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By: Siddiq Osman Noormuhammad

Masajid and Madaris

As mentioned earlier, the mashayikh (spiritual masters) and mureedeen (spiritual seekers) were the pioneers in establishing the Jami Mosque in Toronto. Since then, more than a dozen masajid and madaris have been established in Metro-Toronto but for the sake of brevity, I will only touch on those in the rich and vibrant Muslim Turkish and Eastern European tradition. In this historic tradition, there are two Turkish mosques as well as the Albanian Mosque, the Croatian Mosque, the Bosnian Mosque and Masjid al-Husain. Some mosques are identified for ease of reference as Turkish mosques because Muslims of Turkish descent have taken the initiative in establishing them but the gathering is truly international as in most masajid in Toronto.

Toronto is indeed a multicultural city where the majority are migrants from all over the world who have made Toronto their home and most of whose children have been born in Canada. You feel part of an international Muslim fraternity, those born in Canada, together with Muslim migrants from Turkey, the Arab countries, Pakistan, Albania, India, Bosnia, Somalia, Bangladesh, Kenya, Guyana, Mauritius, ..... all worshipping Allah as one ummah (community) in Toronto. The Imams at these masajid wear the traditional jubba (cloak) as well as the amamah (turban). The walls are decked with beautiful frames containing the names that are engraved on the hearts of all Muslims: Allah (The Glorified and The Exalted), Sayyidina Muhammad Mustafa (Allah's blessings and peace be on him), Sayyidina Abubakr Siddiq, Sayyidina Umar Farooq, Sayyidina Uthman Dhun Nurain, Sayyidina Ali al-Murtadha, Sayyidatina Fatima, Sayyidina Imam Hasan and Sayyidina Imam Husain, Rady Allahu 'Anhum. The mimbar (pulpit) is richly engraved with Muslim calligraphy while over the mihrab (prayer niche for the Imam) is the inscription from the Qur'an:

Fa walli waj-haka shatral Masjidi'l Haram
So turn your face towards the sacred mosque (2:144).

Women pray in a separate hall, all clad in the dignified traditional hijab. The melodious recitation of the azan sends a quiver through your heart. The salah (ritual prayer) is with full concentration. After the salah, the dua (invocation) is long and fervent. Tasbeeh (rosaries) with 100 beads are distributed to recite Sub'hanallah: Glory be to Allah (33 times), Alhamdulillah: All praise is for Allah (33 times), and Allahu Akbar: Allah is Great (34 times). After every congregational salah, and after every four raka'ah of Taraweh in the month of Ramadan, there is congregational salawaat (invocation of blessings) on the beloved Prophet Sallallahu 'alaihi wa Sallam. And after the congregational dua, you can obtain audio casettes on the life-histories of the awliyaAllah like Ibrahim ibn Ad'ham and Bishr al-Hafi, may Allah be pleased with them.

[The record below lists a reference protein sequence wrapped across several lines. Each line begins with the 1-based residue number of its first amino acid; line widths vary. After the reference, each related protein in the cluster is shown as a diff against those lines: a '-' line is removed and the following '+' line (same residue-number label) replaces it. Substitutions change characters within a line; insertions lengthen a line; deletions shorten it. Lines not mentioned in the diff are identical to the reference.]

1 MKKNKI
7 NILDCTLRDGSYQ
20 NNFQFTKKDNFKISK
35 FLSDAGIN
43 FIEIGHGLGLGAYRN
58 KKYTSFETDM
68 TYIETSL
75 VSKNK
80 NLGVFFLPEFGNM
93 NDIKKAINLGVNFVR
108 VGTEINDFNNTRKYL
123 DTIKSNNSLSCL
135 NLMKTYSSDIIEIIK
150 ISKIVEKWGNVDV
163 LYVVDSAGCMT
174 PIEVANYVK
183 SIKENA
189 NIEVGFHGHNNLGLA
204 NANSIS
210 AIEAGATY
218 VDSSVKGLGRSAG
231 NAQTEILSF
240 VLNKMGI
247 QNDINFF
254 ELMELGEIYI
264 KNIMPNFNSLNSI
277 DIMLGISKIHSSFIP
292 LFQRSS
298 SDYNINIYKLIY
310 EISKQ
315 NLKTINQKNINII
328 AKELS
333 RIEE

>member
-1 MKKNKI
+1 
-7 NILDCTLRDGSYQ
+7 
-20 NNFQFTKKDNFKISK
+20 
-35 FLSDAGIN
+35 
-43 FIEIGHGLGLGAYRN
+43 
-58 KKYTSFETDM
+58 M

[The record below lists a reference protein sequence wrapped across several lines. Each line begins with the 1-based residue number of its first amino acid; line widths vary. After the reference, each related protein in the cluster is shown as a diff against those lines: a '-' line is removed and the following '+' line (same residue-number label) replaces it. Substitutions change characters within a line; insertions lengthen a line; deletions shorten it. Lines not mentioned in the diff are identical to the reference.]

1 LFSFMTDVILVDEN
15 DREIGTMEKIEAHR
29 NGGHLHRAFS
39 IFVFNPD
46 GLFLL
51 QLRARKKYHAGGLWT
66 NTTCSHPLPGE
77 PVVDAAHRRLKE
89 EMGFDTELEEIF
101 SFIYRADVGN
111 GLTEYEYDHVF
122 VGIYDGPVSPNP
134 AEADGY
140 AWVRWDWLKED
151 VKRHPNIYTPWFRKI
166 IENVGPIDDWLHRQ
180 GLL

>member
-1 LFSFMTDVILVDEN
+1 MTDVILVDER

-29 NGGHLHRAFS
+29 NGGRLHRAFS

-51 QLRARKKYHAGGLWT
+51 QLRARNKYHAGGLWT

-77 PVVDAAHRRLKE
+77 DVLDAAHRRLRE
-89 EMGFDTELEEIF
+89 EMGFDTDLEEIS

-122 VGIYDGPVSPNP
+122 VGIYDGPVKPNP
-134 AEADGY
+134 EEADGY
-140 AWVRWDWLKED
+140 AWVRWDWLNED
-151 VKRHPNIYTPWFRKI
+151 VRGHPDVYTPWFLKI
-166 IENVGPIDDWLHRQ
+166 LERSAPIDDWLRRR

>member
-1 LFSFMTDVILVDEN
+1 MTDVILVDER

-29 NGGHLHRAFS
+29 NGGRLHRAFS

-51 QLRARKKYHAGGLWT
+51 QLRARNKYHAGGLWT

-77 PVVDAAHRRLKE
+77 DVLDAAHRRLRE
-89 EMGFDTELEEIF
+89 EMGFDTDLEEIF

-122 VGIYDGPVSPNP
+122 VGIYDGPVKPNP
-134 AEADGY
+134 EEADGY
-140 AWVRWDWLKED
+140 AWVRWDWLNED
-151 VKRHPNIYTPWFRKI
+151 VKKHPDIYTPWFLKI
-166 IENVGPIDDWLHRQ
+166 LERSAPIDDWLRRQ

Many other masajid and musallas have been established in Toronto in the Ahl us Sunnah wal Jama'ah tradition among which are the Sunnatul Jamat Masjid, the Imdad ul Islam Masjid, the International Muslims Organisation Masjid, the Uthman Gauthi Masjid, Masjid Noorul Haram of the World Islamic Mission, as well as Islamic centres by Minhajj ul Qur'an, Dar ul Qur'an, Muslims of the Americas, and the Jerrahi Sufi Order of Canada, among others.

Salutations of all the Muslims are for the khuddam (voluntary caretakers) of these masajid for keeping them speck clean at all times.

Most of these organisations also run madaris (Muslim religious schools) and some students have already become Hafiz-e-Qur'an, those who know the whole Qur'an by heart, especially from Muslims of the Americas. Some students go to Dar ul 'Ulum overseas like the Hijaz University of the IMO in England to become 'alim. Madrasa tul Hidaya organises Qur'an recitation, Hadith recitation and Qasida recitation programs among students. These days, the students have been trained to organise and conduct Madrasa Day Programs and to recite the whole of the Mawlid un Nabi together with the qasaid and the madeeh (eulogies) all by themselves, Alhamdu Lillah!

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